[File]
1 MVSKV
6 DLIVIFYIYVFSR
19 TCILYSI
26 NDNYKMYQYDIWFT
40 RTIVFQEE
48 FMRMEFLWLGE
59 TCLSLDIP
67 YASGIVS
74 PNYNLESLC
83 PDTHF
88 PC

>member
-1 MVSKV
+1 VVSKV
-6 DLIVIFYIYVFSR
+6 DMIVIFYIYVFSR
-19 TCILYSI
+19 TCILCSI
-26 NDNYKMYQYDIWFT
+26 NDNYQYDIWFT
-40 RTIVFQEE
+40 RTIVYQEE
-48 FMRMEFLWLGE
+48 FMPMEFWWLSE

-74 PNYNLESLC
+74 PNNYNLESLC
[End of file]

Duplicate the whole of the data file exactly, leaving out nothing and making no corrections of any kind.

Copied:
1 MVSKV
6 DLIVIFYIYVFSR
19 TCILYSI
26 NDNYKMYQYDIWFT
40 RTIVFQEE
48 FMRMEFLWLGE
59 TCLSLDIP
67 YASGIVS
74 PNYNLESLC
83 PDTHF
88 PC

>member
-1 MVSKV
+1 VVSKV
-6 DLIVIFYIYVFSR
+6 DMIVIFYIYVFSR
-19 TCILYSI
+19 TCILCSI
-26 NDNYKMYQYDIWFT
+26 NDNYQYDIWFT
-40 RTIVFQEE
+40 RTIVYQEE
-48 FMRMEFLWLGE
+48 FMPMEFWWLSE

-74 PNYNLESLC
+74 PNNYNLESLC